It is true that brilliant ideas stem from necessity. As in the case of a production sector that is now a strong suit inside Luceplan. The need to compensate for a structural issue inside the headquarters of GL Events in Lyon, a work of architecture by Odile Decq, developing a sound-absorbing solution that would otherwise have been impossible for the ceilings, the company tried to combine lighting and acoustic comfort in a single object.
A real trailblazer, Luceplan was the first to blend research on materials, technologies and forms into a way of reducing sound transmission, while also developing an excellent light source. This was no minor challenge, starting ten years ago and requiring “design that is never limited to a single piece, but to an entire space,” says Patrizia Vicenzi, Luceplan CEO. “Specially formulated software permits testing, before and after application, of a certain number of sound-absorbing lamps, measuring the reduction of reverberation time”. One of the many steps taken by Luceplan towards the constant refinement of precise forms of expertise, including indispensable knowledge regarding technical fabrics.
Pétale by Luceplan,
Design Odile Decq
Already from the first project, Pétale, a lamp with an organic form designed by Odile Decq, the company came to grips with the use of a special elastic Lycra fabric capable of offering not only high levels of sound absorption and reduction of reverberation – especially in relation to the human voice – but also the performance required by the world of contract applications, such as flameproofing properties or resistance to UV rays and yellowing.
A thermoformed synthetic felt with sound-absorbing wadding also covers Diade, a modular architectural fixture capable of defining space and personalizing the workplace. The two wing-panels can be positioned horizontally or vertically, creating a large ceiling surface or a partition.
Diade by Luceplan,
Design Monica Armani
Silenzio by Luceplan,
Design Monica Armani
Photo © Egon Gade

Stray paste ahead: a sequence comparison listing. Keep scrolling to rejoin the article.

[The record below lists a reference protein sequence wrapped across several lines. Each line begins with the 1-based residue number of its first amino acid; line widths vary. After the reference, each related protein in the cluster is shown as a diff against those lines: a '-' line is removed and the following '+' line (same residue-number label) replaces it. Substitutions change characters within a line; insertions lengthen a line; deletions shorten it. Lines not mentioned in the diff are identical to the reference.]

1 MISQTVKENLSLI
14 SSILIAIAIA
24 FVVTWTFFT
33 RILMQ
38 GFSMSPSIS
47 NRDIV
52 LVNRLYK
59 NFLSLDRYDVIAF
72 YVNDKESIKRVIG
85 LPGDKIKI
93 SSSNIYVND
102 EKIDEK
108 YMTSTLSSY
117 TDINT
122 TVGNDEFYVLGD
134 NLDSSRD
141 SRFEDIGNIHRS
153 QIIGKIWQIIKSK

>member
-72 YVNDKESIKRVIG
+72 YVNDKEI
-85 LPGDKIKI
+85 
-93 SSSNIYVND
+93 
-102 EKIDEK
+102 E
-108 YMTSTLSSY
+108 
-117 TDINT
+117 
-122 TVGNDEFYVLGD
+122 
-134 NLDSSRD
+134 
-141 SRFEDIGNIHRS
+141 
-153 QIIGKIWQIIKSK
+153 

The same designer, Monica Armani, has also created Silenzio, a sartorial lighting system with great décor potential, making it suitable for both public and private spaces. Here the sound-absorbing wool fabric has a grisaille look that produces an elegant texture, with the possibility of custom colors.
There is also the polyester knit fabric of Trypta, designed by Stephen Burks, a cylindrical volume that permits assembly of three acoustic panels, placed at an angle of 120°. Particularly good results, in this moment, are being achieved by a new version of Farel, the iconic dome structure by Diego Sferrazza that will be presented in June in 100% recycled fabric. “The yarns are made by a consortium that carries out a program of cleansing of the marine environment,”Patrizia Vicenzi points out, “through the gathering and recycling of plastic that pollutes seas and coastlines, generating a new high-performance fabric”.
Trypta by Luceplan, Design Stephen Burks
Farel by Luceplan,
Design Diego Sferrazza
In general terms the light source most often utilized is the LED, especially for the modular solutions, but recently Luceplan is also introducing the E27 bulb, above all with the idea of domestic use of sound-absorbing products. This innovation will soon be seen in Farel, due to increasing demand for the product in private applications. “After years of research and experience,” concludes Vicenzi, “the timing of the creations now resembles that of standard technical lighting design. The average space is about 12 months from the idea to its realization, and then to the phase of testing and certifications”.